Unclaimed Financial Assets Should Support Philanthropy

By Nicanor Sabula

Kenya has embarked on a journey to formulate legislation on unclaimed asset. The publication of the Unclaimed Financial Assets Bill 2011, as expected has stirred up a hornet‟s nest. Interest groups consisting of mainly financial institutions and some Kenyans based in the diaspora are concerned that the Bill gives government bureaucracies unfettered access to what is considered public’s hard earned cash. Controversy surrounds a proposal in the Bill to declare financial assets unclaimed after a period of only three years. There are also worries that a body proposed to manage the un-claimed assets, the Unclaimed Financial Assets Authority, will have heavy government influence fuelling fears that this will pave way for pilferage and misuse of the funds. Philanthropists and those working for charity organisations will however be disappointed to learn that the proposed Bill contrary to expectations, has failed to make proposals on how the unclaimed assets would benefit charity causes. Controversies around the process of formulating legislation on unclaimed assets are not new, and neither is it unique to Kenya. The world over, attempts to introduce regulation around unclaimed assets have been met with strong resistance from the usual suspects; financial institutions, who honestly profiteer unjustly on assets that do not belong to them. It is a well known fact that some financial institutions use unclaimed assets to bolster their financial performances. A recent attempt in Britain resulted in a watered down, Dormant Bank and Building Society Accounts Act 2008. British financial institutions put up a spirited fight that saw a Bill, first proposed by Gordon Brown when he was the Chancellor, reduced into a shell. In the US, the Uniform Unclaimed Property Act 1995, despite being enacted close to two decades ago is yet to be fully adopted by all States. After reviewing the proposed Bill, I have come to a conclusion that even though it has some serious limitations and areas that require re-evaluation, it is generally a good law for Kenyans. Read More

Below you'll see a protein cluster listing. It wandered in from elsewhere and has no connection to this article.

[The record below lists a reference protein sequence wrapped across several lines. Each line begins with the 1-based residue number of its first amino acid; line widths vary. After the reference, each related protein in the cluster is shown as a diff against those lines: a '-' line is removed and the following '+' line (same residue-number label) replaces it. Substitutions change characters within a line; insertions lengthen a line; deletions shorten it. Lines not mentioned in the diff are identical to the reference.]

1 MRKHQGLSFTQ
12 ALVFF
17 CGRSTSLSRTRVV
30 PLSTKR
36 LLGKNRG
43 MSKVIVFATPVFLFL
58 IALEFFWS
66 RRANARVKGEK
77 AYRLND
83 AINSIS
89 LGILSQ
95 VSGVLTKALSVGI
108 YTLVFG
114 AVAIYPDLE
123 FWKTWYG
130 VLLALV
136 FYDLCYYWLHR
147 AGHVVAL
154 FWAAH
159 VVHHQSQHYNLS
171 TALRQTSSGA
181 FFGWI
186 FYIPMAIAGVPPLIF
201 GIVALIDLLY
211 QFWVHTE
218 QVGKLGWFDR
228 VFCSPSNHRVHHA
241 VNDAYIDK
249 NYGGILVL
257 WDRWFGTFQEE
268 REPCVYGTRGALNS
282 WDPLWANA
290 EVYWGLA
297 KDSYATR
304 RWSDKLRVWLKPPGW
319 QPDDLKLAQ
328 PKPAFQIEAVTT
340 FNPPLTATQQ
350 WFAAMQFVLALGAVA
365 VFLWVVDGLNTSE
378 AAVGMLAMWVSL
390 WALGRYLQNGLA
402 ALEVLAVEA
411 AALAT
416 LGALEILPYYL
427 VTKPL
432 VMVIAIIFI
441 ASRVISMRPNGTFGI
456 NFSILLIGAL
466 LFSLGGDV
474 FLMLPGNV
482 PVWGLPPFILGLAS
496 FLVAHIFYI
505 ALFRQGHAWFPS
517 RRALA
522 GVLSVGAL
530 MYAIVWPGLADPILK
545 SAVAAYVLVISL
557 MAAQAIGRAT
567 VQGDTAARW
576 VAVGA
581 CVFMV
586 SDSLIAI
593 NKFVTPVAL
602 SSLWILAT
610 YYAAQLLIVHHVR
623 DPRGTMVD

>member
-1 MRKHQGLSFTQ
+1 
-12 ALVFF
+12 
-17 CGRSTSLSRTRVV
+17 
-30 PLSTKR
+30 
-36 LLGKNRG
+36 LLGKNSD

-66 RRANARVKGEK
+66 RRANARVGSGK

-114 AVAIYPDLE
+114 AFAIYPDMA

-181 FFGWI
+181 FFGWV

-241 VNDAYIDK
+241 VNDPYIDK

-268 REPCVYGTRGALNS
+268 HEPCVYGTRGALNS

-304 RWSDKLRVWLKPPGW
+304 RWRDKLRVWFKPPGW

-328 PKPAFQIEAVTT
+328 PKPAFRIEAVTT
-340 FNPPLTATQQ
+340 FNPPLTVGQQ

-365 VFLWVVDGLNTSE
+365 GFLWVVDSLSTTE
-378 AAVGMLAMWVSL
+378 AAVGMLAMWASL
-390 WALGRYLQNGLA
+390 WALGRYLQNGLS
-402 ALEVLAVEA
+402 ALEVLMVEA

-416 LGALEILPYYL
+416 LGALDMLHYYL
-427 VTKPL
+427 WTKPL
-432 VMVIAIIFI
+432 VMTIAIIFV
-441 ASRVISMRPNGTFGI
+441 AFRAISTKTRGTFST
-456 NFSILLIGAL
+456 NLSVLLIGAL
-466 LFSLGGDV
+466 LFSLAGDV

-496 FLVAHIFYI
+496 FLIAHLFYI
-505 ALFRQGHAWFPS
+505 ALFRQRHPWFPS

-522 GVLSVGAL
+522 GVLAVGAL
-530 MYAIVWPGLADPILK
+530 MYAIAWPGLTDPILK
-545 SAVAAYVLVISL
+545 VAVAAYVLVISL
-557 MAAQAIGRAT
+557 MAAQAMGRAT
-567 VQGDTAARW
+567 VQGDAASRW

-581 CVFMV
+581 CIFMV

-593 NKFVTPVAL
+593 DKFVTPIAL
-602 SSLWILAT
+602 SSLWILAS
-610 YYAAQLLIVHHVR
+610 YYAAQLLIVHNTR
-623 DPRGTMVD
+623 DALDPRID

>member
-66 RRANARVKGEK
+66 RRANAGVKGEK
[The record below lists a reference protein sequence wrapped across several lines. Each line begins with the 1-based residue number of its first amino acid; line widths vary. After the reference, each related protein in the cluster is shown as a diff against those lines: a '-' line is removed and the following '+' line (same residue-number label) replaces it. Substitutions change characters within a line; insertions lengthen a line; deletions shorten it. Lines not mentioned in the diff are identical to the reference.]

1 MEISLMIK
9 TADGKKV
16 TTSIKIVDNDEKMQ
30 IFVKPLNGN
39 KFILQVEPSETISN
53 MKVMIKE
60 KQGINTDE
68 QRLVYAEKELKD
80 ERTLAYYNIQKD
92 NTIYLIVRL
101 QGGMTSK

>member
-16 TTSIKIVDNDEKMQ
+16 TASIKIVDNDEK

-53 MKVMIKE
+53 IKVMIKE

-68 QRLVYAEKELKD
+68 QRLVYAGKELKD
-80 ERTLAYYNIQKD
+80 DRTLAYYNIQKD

Leave a Reply

Fill in your details below or click an icon to log in:

WordPress.com Logo

You are commenting using your WordPress.com account. Log Out /  Change )

Google+ photo

You are commenting using your Google+ account. Log Out /  Change )

Twitter picture

You are commenting using your Twitter account. Log Out /  Change )

Facebook photo

You are commenting using your Facebook account. Log Out /  Change )


Connecting to %s